Sports nutrition doesn’t have to be complicated. If you aren’t interested in the details or the science of sports nutrition, this is an easy to read post with 6 simple tips. Get the most from your diet and fitness program, the following recommendations are for you.
Eat a Balanced Diet Each Day
To exercise consistently, you need to provide a good supply of high-quality energy to your working muscles. The easiest way to do this is to eat a balanced breakfast and continue eating a variety of high-quality foods throughout the day.
Carbohydrate in the form of glycogen is the fuel that makes exercise possible, so adequate carbs must be eaten each day if you hope to train consistently. Protein and fat also have a place in your diet and should be consumed daily. In general, each meal should contain a varied combination of carbohydrates, protein and fat. Note, the protein and carbohydrates needed for weight training will be different from endurance training with more carbohydrates needed for endurance and protein needed more for weight training.
Several Hours Before You Work Out
The pre-exercise meal will vary depending upon your exercise style. You should plan to have your pre-exercise meal 4-6 hours before you workout. If you workout in the evening, lunch should include easily digestible foods high in complex carbohydrates. Some examples are whole grain pasta, whole grain breads, fruits and vegetables. Select a small amount of lean meat such as chicken or fish, or tofu, and experiment with what works best for you.
If you exercise first thing in the morning, you’ll probably feel best if you eat a light breakfast of fruit with nut butter, or toast with jam and peanut butter. Again, everyone is different, so experiment with what works best for you. Regardless of what you choose to eat, you should drink plenty of water before and during a morning workout.
Should You Run on an Empty Stomach?
30–60 Minutes Before You Work Out
Depending upon the type and duration of workout you do, you’ll want to eat a small snack and drink some water a half hour before you get going. In general aim for 50 grams of carbohydrates with 5 to 10 grams of protein before working out.
Trail mix is great for aerobic workouts over 60 or 90 minutes, but if you are going hard for thirty minutes, you probably only need a half of an energy or granola bar, a large banana, a few graham crackers, fig bars, or pretzels. For a shorter workout, you may not want to eat anything at all, but can get a few calories from the foods mentioned above.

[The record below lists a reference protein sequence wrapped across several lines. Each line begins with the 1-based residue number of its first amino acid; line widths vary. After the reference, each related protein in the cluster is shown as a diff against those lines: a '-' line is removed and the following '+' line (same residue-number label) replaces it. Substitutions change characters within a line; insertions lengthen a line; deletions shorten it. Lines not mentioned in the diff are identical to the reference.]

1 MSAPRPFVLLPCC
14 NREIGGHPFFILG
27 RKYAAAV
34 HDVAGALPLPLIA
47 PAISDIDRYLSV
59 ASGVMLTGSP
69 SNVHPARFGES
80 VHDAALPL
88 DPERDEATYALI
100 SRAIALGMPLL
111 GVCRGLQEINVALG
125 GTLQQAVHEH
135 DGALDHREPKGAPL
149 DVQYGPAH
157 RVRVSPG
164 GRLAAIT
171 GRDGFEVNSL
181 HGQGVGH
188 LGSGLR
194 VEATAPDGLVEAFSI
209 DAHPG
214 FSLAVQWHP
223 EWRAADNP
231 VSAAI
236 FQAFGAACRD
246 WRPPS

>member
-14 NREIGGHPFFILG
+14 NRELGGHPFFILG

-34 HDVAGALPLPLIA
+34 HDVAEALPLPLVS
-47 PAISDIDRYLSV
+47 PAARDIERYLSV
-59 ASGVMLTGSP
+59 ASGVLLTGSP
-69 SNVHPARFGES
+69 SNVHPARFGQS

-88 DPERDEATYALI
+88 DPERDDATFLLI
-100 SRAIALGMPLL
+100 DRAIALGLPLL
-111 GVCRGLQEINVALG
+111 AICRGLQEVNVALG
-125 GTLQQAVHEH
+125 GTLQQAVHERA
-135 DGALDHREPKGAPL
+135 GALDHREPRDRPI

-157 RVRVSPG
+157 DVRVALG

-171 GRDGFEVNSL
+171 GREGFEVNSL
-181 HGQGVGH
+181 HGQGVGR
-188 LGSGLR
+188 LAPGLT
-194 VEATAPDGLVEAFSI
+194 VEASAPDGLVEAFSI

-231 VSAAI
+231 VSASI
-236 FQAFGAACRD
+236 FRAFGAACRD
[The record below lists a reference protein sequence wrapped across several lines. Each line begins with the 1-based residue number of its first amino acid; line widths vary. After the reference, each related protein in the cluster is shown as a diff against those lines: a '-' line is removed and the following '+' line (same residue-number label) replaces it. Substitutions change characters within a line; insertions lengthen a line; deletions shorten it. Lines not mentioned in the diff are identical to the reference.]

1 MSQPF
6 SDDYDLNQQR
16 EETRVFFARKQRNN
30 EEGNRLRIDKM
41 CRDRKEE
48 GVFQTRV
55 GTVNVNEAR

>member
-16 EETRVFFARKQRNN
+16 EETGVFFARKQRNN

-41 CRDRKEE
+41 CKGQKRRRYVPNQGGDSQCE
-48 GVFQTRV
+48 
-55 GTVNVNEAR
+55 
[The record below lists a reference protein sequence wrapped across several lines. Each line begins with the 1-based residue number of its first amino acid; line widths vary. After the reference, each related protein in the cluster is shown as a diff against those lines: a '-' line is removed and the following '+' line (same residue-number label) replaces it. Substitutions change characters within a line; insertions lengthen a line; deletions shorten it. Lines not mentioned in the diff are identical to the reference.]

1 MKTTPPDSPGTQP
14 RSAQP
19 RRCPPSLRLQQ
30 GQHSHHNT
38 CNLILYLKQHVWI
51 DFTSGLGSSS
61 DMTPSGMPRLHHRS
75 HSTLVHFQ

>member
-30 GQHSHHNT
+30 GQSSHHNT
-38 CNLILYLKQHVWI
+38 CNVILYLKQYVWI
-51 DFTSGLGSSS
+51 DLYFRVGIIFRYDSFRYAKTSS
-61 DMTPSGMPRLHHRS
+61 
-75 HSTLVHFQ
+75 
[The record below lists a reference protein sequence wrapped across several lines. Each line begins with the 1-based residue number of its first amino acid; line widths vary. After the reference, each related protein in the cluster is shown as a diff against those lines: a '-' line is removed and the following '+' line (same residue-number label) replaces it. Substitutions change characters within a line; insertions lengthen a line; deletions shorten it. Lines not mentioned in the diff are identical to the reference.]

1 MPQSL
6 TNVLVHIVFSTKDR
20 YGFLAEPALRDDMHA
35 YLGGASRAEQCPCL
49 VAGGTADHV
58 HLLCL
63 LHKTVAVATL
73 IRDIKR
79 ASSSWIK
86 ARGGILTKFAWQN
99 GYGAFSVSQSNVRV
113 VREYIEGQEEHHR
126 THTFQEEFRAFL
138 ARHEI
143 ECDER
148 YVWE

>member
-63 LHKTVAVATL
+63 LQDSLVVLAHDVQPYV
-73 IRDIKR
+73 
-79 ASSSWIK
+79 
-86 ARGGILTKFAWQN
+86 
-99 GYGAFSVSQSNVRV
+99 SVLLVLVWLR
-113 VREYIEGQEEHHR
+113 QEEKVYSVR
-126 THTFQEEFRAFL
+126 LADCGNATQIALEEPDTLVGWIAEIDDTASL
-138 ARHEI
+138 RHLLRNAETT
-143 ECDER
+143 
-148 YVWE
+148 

You should also start drinking water 20–30 minutes before your workout so you’ve consumed about 1.5 to 2.5 cups of water in the the hour before your workout.
During Your Workout
Proper hydration during exercise will vary based on your exercise intensity and duration and even the weather. It is recommended to drink about 1.5 to 2 cups of water every 5 to 15 minutes per hour.
If exercising longer than 90 minutes, drink 1.5 to 2 cups of water that includes 6-8% carbohydrate solution every 5 to 15 minutes. It should be about 60 grams per hour. Also, electrolytes need to be replenished with 300-600 mg of sodium, potassium, and magnesium.
If your workout is less than an hour, odds are you don’t need to consume anything extra.
Hydration After Your Workout
After your workout, the general rule is simple: drink enough water to replace water lost through sweat. The best way to determine this is by weighing yourself before and after exercise. For every pound of body weight lost, you’ll need to consume about 3 cups of fluid.
Another way to determine how much liquid to consume is to check the color of your urine. Dark, concentrated urine may indicate dehydration. Your urine should be relatively clear in color. Don’t rely on your thirst cues because it they are less sensitive during exercise than they are at rest.
Eating After Your Workout
Your post-exercise meal should be consumed closest to the time when you’re done exercising. Optimally, this will be within two hours after a long or intense workout in order to replenish glycogen stores. Research shows that ingesting 0.6 – 1.0 grams of carbohydrate per kilogram of bodyweight within 30 minutes, and then again for every 2 hours for 4 to 6 hours after endurance exercise optimized glycogen stores. Similarly, adding 1.2g/kg of bodyweight of carbohydrates every 30 minutes for 3.5 hours had a similar benefit.1
Adding a combination of carbohydrate and protein may enhance recovery and glycogen stores versus carbohydrate intake alone.1 Studies have found that a 4:1 ratio of carbohydrate to protein seems to be the ideal combination of nutrition. And although solid foods can work just as well as a sports drink, a drink may be easier to digest, make it easier to get the right ratio and meet the 2-hour window.
By Elizabeth Quinn
Updated on December 18, 2020 Medically reviewed by Jonathan Valdez, RDN, CDE, CPT